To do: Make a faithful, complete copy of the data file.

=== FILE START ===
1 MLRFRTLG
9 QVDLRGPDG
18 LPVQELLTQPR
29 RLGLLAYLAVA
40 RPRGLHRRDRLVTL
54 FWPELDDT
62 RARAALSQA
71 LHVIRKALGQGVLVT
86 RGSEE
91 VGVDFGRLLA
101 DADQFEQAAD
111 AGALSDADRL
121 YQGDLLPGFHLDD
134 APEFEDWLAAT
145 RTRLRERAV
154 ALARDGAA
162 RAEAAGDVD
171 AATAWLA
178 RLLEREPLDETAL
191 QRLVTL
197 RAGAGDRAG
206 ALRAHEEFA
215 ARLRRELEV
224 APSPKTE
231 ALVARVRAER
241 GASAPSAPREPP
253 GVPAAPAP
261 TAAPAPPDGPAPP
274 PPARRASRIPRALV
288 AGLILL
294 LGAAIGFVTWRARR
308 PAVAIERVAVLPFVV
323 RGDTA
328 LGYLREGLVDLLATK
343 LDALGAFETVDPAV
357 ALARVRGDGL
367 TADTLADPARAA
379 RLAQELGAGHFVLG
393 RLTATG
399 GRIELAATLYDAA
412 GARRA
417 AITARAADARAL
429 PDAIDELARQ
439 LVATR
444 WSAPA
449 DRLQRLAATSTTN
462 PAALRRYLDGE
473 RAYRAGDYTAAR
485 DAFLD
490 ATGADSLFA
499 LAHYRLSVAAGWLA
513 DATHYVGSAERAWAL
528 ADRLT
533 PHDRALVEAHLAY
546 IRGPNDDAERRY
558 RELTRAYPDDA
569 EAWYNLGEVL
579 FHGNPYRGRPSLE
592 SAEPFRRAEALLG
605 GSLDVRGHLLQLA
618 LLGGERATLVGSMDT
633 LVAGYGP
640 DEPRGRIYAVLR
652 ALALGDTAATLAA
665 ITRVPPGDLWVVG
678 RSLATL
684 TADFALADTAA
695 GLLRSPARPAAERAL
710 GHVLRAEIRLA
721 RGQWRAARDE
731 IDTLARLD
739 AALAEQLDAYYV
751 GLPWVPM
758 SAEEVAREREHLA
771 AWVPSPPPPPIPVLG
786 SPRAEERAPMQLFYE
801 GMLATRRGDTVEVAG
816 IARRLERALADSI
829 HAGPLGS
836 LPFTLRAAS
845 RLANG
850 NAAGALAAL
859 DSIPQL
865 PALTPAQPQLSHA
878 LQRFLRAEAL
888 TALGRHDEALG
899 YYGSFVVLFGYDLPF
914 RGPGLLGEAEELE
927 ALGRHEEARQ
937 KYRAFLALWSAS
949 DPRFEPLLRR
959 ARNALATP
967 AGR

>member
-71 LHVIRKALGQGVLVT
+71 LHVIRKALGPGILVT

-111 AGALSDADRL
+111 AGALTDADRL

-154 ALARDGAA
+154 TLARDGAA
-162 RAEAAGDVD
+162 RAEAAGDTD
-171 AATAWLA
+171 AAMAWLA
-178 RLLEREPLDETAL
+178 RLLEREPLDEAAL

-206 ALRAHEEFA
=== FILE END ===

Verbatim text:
1 MLRFRTLG
9 QVDLRGPDG
18 LPVQELLTQPR
29 RLGLLAYLAVA
40 RPRGLHRRDRLVTL
54 FWPELDDT
62 RARAALSQA
71 LHVIRKALGQGVLVT
86 RGSEE
91 VGVDFGRLLA
101 DADQFEQAAD
111 AGALSDADRL
121 YQGDLLPGFHLDD
134 APEFEDWLAAT
145 RTRLRERAV
154 ALARDGAA
162 RAEAAGDVD
171 AATAWLA
178 RLLEREPLDETAL
191 QRLVTL
197 RAGAGDRAG
206 ALRAHEEFA
215 ARLRRELEV
224 APSPKTE
231 ALVARVRAER
241 GASAPSAPREPP
253 GVPAAPAP
261 TAAPAPPDGPAPP
274 PPARRASRIPRALV
288 AGLILL
294 LGAAIGFVTWRARR
308 PAVAIERVAVLPFVV
323 RGDTA
328 LGYLREGLVDLLATK
343 LDALGAFETVDPAV
357 ALARVRGDGL
367 TADTLADPARAA
379 RLAQELGAGHFVLG
393 RLTATG
399 GRIELAATLYDAA
412 GARRA
417 AITARAADARAL
429 PDAIDELARQ
439 LVATR
444 WSAPA
449 DRLQRLAATSTTN
462 PAALRRYLDGE
473 RAYRAGDYTAAR
485 DAFLD
490 ATGADSLFA
499 LAHYRLSVAAGWLA
513 DATHYVGSAERAWAL
528 ADRLT
533 PHDRALVEAHLAY
546 IRGPNDDAERRY
558 RELTRAYPDDA
569 EAWYNLGEVL
579 FHGNPYRGRPSLE
592 SAEPFRRAEALLG
605 GSLDVRGHLLQLA
618 LLGGERATLVGSMDT
633 LVAGYGP
640 DEPRGRIYAVLR
652 ALALGDTAATLAA
665 ITRVPPGDLWVVG
678 RSLATL
684 TADFALADTAA
695 GLLRSPARPAAERAL
710 GHVLRAEIRLA
721 RGQWRAARDE
731 IDTLARLD
739 AALAEQLDAYYV
751 GLPWVPM
758 SAEEVAREREHLA
771 AWVPSPPPPPIPVLG
786 SPRAEERAPMQLFYE
801 GMLATRRGDTVEVAG
816 IARRLERALADSI
829 HAGPLGS
836 LPFTLRAAS
845 RLANG
850 NAAGALAAL
859 DSIPQL
865 PALTPAQPQLSHA
878 LQRFLRAEAL
888 TALGRHDEALG
899 YYGSFVVLFGYDLPF
914 RGPGLLGEAEELE
927 ALGRHEEARQ
937 KYRAFLALWSAS
949 DPRFEPLLRR
959 ARNALATP
967 AGR

>member
-71 LHVIRKALGQGVLVT
+71 LHVIRKALGPGILVT

-111 AGALSDADRL
+111 AGALTDADRL

-154 ALARDGAA
+154 TLARDGAA
-162 RAEAAGDVD
+162 RAEAAGDTD
-171 AATAWLA
+171 AAMAWLA
-178 RLLEREPLDETAL
+178 RLLEREPLDEAAL

-206 ALRAHEEFA